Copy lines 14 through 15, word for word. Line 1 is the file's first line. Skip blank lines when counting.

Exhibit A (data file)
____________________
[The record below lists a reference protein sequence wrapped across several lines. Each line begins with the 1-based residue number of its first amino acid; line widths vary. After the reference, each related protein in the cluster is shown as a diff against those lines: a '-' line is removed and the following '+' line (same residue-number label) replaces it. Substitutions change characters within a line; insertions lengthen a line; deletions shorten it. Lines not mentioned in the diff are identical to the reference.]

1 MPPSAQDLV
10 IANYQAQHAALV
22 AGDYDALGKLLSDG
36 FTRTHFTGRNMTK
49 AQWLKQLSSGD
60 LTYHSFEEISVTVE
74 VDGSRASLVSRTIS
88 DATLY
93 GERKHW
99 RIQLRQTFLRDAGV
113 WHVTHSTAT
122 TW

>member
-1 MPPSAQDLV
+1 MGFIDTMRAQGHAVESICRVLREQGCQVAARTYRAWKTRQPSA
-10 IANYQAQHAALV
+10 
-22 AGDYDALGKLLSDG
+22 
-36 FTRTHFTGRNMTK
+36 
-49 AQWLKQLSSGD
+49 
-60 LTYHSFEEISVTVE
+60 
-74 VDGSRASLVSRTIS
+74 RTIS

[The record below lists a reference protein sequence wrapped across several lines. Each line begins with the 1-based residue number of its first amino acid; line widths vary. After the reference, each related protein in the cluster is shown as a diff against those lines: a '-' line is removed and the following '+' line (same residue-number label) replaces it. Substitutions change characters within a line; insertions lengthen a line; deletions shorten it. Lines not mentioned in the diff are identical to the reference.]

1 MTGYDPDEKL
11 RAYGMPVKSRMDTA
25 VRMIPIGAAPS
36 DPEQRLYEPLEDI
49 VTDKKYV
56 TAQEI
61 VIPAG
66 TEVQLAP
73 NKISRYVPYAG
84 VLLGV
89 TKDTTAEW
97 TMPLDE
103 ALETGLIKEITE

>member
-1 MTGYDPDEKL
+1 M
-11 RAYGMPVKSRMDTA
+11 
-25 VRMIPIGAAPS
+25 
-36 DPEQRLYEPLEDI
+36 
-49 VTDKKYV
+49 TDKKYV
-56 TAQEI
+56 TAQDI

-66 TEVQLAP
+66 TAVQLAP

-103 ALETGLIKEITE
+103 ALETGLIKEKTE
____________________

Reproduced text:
>member
-1 MPPSAQDLV